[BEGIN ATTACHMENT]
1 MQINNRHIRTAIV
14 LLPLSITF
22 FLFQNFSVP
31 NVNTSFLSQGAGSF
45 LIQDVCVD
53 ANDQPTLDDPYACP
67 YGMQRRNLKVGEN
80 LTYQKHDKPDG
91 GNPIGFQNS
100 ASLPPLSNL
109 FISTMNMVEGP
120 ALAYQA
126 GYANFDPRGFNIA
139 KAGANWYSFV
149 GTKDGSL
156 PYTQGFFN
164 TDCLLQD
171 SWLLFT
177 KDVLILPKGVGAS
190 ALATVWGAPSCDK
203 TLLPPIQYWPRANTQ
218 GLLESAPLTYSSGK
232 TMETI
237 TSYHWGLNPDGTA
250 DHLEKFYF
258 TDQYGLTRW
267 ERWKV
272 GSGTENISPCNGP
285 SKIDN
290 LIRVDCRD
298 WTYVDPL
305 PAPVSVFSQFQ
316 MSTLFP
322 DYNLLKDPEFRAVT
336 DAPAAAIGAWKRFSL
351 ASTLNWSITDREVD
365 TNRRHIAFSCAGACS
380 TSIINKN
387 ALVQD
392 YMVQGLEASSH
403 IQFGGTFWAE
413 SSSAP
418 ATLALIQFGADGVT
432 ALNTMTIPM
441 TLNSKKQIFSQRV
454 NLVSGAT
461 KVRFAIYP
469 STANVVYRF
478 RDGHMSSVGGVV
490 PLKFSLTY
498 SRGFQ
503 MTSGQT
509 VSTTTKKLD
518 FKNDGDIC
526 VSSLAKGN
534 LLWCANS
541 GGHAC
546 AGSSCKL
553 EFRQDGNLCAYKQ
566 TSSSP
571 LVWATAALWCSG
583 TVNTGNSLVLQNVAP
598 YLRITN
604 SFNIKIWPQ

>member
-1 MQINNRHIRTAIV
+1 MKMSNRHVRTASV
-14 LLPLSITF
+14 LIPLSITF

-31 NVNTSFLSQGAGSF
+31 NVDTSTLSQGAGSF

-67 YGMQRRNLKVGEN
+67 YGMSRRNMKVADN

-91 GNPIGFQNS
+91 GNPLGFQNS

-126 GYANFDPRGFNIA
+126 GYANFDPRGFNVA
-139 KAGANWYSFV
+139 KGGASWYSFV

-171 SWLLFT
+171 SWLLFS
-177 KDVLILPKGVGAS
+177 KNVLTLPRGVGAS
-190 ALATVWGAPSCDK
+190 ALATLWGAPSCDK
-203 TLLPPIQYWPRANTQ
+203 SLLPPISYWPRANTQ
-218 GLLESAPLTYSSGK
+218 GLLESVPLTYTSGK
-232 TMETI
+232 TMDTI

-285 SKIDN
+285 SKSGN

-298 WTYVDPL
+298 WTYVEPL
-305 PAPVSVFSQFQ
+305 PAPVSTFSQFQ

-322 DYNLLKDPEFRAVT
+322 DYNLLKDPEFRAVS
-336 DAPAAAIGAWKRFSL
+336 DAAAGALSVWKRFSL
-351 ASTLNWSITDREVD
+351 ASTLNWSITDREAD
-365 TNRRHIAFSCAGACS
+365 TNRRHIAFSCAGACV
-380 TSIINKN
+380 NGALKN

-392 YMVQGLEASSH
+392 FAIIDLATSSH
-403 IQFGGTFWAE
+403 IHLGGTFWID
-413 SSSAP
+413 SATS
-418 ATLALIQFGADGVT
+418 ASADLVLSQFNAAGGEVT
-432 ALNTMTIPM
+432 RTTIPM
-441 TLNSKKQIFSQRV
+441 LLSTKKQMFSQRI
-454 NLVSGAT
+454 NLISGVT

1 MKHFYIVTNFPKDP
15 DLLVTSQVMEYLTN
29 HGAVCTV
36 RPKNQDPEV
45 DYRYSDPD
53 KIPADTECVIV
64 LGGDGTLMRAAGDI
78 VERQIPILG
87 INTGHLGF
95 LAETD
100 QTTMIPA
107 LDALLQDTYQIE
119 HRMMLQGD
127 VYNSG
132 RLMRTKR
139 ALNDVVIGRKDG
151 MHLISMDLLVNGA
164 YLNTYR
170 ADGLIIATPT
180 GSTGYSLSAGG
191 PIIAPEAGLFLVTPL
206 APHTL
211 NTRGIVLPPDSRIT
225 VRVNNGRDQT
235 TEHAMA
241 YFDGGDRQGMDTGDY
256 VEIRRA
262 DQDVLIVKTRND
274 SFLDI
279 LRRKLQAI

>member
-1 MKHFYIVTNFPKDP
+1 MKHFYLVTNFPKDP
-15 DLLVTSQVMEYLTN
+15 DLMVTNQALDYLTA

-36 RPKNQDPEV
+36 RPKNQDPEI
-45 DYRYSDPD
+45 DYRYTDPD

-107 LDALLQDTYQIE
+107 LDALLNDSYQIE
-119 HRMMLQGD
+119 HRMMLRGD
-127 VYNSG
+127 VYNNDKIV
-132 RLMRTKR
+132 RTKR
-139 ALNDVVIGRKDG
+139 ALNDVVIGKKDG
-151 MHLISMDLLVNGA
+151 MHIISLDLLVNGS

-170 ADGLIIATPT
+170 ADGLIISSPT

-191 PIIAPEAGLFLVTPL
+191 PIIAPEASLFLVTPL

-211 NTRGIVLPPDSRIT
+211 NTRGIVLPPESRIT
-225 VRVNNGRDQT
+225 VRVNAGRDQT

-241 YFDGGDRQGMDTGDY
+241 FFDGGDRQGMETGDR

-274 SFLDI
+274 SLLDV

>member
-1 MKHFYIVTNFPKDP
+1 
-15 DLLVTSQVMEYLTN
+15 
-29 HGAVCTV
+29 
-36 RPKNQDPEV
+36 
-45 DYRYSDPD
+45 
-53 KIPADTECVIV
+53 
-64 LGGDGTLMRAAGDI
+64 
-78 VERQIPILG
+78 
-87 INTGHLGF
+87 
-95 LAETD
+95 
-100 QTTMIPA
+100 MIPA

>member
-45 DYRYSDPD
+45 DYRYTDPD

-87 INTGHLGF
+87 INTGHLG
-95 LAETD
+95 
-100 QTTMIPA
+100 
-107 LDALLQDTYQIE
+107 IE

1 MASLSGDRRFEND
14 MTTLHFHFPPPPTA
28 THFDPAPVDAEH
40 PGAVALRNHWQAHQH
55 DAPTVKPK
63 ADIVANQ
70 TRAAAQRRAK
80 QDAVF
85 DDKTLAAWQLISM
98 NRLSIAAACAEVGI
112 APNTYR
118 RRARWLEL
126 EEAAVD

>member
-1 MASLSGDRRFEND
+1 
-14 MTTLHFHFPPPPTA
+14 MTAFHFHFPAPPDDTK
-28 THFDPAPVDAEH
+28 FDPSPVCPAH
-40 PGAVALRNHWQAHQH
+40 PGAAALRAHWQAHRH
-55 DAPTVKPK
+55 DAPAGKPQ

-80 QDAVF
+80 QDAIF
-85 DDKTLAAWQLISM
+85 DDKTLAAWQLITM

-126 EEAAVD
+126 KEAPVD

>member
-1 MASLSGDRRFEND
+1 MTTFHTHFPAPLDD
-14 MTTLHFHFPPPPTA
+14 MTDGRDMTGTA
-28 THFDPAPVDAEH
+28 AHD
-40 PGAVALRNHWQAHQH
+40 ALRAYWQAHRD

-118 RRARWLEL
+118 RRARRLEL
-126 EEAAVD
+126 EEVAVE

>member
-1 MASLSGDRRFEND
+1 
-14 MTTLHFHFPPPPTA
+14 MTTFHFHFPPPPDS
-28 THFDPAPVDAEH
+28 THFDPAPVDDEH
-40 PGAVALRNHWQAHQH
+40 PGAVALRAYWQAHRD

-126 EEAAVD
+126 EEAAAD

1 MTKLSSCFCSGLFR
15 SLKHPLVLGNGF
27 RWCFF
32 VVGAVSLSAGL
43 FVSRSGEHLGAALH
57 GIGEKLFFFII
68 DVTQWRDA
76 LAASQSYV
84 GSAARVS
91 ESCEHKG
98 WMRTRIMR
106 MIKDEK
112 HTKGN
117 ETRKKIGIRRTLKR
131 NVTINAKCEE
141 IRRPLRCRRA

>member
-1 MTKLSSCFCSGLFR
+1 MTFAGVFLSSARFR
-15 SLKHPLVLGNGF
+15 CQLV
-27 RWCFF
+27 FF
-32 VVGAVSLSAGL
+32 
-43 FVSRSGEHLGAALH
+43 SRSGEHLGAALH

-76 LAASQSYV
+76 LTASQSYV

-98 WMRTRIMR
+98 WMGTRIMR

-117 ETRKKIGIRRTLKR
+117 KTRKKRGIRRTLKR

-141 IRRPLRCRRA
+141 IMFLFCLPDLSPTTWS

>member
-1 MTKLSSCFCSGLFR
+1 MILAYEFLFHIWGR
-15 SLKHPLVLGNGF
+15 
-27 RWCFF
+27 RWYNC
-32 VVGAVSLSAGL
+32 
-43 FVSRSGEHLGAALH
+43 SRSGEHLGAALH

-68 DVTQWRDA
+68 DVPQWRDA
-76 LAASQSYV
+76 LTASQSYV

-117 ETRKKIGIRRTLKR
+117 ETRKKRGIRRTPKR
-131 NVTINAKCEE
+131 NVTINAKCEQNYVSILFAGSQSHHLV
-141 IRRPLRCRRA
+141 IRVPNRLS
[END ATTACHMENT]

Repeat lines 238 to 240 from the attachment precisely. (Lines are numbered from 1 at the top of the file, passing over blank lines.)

+28 FDPSPVCPAH
-40 PGAVALRNHWQAHQH
+40 PGAAALRAHWQAHRH